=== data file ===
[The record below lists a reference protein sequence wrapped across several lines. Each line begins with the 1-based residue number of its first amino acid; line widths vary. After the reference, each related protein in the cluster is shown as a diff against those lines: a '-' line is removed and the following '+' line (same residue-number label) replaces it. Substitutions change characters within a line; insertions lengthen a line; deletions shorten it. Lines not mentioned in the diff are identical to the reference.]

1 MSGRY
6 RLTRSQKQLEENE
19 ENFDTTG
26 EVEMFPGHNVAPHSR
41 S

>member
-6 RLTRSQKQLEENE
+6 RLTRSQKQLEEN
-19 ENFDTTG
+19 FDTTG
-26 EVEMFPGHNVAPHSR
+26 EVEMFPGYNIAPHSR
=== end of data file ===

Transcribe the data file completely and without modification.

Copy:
[The record below lists a reference protein sequence wrapped across several lines. Each line begins with the 1-based residue number of its first amino acid; line widths vary. After the reference, each related protein in the cluster is shown as a diff against those lines: a '-' line is removed and the following '+' line (same residue-number label) replaces it. Substitutions change characters within a line; insertions lengthen a line; deletions shorten it. Lines not mentioned in the diff are identical to the reference.]

1 MSGRY
6 RLTRSQKQLEENE
19 ENFDTTG
26 EVEMFPGHNVAPHSR
41 S

>member
-6 RLTRSQKQLEENE
+6 RLTRSQKQLEEN
-19 ENFDTTG
+19 FDTTG
-26 EVEMFPGHNVAPHSR
+26 EVEMFPGYNIAPHSR